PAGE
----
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View Full Version : If you pay someone to keep quiet, and they later Sing, do they owe you your money back?



Cartesiantheater
Mar 12th, 2010, 11:26 AM
Apparently a GOP House member paid a woman to keep quiet about the fact that they sat in a hot tub nude together when she was a minor, and apparently she is suddenly squaking about it.

http://news.yahoo.com/s/ap/20100312/ap_on_re_us/us_majority_leader_confession


Garn said the woman, who he didn't identify on the floor, has been calling news outlets and that he wanted to be open about the incident that occurred when he was 28 years old, before any stories appeared.


Now, this thread isn't about whether the event should have occurred in the first place, so try to keep that one out of it (and it certainly isn't about politics, so try to keep that out too).

The moral question I would like to investigate HERE is, SINCE he paid her, and she agreed to keep quiet because of the payment, is she obligated to remain quiet? Is it wrong for her to take the money and then go back on her word?



Should be a juicy moral conundrum to explore.

DontBeAfraid
Mar 12th, 2010, 4:20 PM
No, when dealings reach a certain level of "shady" the best you can hope for is that everyone keeps their word. However, since things are super shady you cant expect it and you cant expect people to reciprocate actions one takes in good faith.

Assassin X
Mar 12th, 2010, 4:21 PM
So many complexities and scenarios. But I'd be one of those people who'd be like a quadruple spy. Like I'd make find two people that hate each other and make deals with both just to then stiff them both, but set them up so it looks like they were screwing each other over or something. I'd get rich, they'd kill each other.

As for the question... just because someone pays you doesn't mean you should be quiet. Just means they were dumb to give you money. lol Well ok technically it means they are desperate because they know YOU KNOW about something they did wrong and they are your slave now. lol. I'd use them for everything they got. Maybe money first. Then see what else I could get off of them. After I enjoy blackmailing them I'd talk anyways!

Course I know blackmailing can backfire so you have to be careful. I've done it before. As always I admit things. But I should point out I did it to assholes who deserved it. Such as the dickwad of the neighborhood who vandalized peoples houses and shit. I found some ...."evidence" after pretending I was his friend (just to get inside his house). I used it against him to get some stuff...nothing big. Then after I had my dad take me to the police station. I don't know if he ever got in trouble. But I did see the police there a few weeks later with a van.

Is it wrong to go back on your word? Is it wrong to blackmail? I don't think so. The people you are doing it to are usually guilty people. And legally "going back on your word" would not hold up in court. Its not a legally binding contract. Saying you won't say anything doesn't mean anything. Thats what makes these things so fun. :evlaf:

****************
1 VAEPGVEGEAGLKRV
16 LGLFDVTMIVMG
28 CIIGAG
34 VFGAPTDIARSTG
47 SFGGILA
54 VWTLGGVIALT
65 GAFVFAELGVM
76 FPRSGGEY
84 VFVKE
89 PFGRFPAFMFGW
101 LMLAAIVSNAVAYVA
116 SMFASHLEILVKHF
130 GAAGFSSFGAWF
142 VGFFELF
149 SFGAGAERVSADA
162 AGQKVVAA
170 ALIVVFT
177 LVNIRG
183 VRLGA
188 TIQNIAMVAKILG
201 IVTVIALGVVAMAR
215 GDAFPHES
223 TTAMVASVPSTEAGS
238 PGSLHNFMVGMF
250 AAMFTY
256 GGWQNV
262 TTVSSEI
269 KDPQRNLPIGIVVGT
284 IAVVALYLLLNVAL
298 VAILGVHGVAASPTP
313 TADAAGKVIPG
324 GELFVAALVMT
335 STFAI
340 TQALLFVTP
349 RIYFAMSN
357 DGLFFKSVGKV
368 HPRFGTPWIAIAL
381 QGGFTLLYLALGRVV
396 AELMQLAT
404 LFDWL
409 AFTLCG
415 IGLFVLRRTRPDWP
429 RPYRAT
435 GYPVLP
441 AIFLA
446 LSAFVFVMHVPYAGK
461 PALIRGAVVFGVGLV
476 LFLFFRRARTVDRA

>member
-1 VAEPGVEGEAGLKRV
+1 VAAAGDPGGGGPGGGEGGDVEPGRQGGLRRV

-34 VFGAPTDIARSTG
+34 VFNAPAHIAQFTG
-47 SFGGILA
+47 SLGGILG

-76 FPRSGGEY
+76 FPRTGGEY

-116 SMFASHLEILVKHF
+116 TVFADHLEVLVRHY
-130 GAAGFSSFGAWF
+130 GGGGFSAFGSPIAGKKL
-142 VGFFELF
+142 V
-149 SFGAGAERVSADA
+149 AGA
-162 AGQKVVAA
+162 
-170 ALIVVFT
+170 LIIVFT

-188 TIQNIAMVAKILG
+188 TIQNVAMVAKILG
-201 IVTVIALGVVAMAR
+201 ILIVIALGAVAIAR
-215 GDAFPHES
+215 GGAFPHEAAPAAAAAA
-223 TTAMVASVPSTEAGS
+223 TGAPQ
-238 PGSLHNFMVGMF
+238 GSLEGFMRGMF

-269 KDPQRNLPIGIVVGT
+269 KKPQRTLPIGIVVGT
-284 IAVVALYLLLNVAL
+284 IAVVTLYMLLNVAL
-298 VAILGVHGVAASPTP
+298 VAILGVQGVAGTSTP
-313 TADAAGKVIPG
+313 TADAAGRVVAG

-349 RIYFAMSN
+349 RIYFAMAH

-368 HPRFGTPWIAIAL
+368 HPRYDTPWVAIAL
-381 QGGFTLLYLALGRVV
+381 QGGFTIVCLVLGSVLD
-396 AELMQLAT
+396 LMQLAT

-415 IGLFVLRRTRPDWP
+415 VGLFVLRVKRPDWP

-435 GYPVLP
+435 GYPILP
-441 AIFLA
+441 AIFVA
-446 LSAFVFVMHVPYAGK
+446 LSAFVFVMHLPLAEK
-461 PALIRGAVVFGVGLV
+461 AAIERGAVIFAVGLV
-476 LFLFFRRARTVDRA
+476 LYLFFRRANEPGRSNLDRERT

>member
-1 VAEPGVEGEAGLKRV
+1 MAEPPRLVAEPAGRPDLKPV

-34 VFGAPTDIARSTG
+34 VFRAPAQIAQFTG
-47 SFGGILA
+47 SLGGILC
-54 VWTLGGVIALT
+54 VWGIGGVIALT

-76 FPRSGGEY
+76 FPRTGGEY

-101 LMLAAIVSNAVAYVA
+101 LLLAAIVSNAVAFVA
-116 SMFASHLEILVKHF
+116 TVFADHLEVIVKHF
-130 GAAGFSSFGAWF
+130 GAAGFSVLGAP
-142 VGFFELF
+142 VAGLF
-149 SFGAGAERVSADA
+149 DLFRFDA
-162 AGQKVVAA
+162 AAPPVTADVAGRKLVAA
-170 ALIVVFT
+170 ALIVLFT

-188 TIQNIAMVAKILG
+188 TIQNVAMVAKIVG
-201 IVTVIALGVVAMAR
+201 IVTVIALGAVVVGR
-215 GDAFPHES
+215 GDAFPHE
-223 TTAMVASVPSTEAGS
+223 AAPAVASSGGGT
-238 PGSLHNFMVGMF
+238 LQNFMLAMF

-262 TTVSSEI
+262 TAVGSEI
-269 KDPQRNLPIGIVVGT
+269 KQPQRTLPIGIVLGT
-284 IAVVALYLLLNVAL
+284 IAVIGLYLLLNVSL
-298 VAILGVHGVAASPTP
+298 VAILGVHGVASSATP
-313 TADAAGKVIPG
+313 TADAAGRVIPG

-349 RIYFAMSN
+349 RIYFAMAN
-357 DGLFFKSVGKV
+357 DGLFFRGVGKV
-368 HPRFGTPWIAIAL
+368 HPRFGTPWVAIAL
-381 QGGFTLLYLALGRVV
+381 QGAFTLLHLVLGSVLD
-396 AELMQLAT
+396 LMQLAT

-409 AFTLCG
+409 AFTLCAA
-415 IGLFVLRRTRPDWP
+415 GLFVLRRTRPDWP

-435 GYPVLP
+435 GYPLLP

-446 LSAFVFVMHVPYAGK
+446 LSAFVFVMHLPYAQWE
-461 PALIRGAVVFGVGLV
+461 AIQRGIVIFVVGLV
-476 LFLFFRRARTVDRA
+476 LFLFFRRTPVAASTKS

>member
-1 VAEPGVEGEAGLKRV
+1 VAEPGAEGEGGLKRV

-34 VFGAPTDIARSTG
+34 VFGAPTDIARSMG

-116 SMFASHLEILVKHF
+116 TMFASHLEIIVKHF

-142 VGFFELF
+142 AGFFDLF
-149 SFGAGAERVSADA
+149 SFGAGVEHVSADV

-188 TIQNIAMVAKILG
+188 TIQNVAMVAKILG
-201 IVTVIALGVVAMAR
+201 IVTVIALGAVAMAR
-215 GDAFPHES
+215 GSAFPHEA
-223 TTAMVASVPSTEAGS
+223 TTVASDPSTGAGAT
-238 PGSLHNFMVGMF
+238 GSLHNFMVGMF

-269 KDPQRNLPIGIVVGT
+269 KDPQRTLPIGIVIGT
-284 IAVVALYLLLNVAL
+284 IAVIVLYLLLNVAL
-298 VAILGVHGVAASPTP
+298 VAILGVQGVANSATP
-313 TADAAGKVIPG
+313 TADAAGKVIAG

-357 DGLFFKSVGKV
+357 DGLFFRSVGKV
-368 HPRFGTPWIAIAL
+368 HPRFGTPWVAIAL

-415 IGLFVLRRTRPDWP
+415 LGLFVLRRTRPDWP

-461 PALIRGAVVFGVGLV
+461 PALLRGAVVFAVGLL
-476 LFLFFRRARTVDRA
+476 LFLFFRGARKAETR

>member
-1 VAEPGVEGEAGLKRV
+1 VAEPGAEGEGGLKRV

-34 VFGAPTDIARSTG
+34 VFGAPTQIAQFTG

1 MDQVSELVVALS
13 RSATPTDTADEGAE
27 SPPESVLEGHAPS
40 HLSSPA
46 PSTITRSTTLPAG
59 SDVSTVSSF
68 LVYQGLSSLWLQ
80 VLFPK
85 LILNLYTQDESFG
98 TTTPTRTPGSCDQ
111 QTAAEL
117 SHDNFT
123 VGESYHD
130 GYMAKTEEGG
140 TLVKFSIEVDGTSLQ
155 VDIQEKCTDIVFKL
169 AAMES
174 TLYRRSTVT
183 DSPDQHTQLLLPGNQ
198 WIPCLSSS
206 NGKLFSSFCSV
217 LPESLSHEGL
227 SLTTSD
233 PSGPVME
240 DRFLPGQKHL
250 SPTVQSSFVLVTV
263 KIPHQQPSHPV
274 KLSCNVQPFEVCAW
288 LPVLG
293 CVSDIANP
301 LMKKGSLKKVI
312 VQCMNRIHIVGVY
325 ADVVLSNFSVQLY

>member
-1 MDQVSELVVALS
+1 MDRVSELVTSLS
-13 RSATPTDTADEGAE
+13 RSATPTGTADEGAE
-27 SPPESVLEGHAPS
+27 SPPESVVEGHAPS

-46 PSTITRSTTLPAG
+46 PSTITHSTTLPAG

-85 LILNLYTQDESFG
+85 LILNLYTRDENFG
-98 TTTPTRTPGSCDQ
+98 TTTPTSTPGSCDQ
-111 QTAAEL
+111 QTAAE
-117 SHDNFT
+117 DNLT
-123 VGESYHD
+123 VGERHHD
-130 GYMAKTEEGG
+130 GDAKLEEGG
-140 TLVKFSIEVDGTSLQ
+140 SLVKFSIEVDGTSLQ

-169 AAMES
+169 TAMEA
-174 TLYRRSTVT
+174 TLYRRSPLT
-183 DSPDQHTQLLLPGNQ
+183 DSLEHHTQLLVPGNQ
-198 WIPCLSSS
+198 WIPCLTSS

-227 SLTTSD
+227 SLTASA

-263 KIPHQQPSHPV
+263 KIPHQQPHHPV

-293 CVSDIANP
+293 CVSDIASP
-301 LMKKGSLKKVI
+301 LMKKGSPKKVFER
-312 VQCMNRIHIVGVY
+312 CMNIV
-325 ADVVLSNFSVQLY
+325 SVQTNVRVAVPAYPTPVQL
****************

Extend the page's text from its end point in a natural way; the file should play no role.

Kilroy
Mar 12th, 2010, 4:53 PM
I believe she should pay him .I was just wondering what she spent the money on.

DontBeAfraid
Mar 12th, 2010, 5:14 PM
I found some ...."evidence" after pretending I was his friend (just to get inside his house). I used it against him to get some stuff...nothing big. Then after I had my dad take me to the police station.


Is it wrong to go back on your word? Is it wrong to blackmail? I don't think so.


And legally "going back on your word" would not hold up in court. Its not a legally binding It looks like it did hold up in a court of karma though... Im glad you are half retarded now. Being a lying DICK is not cool in the slightest.

JenaS62
Mar 12th, 2010, 5:22 PM
Is it wrong to go back on your word? Is it wrong to blackmail? I don't think so. The people you are doing it to are usually guilty people. And legally "going back on your word" would not hold up in court. Its not a legally binding contract. Saying you won't say anything doesn't mean anything. Thats what makes these things so fun. :evlaf:


I really have to question where you get your morals or lack thereof. Is this what they teach you in your religion? Gays go to hell, stealing and blackmailing are AOK. Sure maybe those being blackmailed are guilty but so are those doing the blackmailing because they know about the infractation and/or in this case, participated in it.

Assassin X
Mar 12th, 2010, 6:21 PM
Court of Karma? And people talk about my beliefs in imaginary things. :P BTW I tell people about my lies. So there for I am a honest lying dick. lol.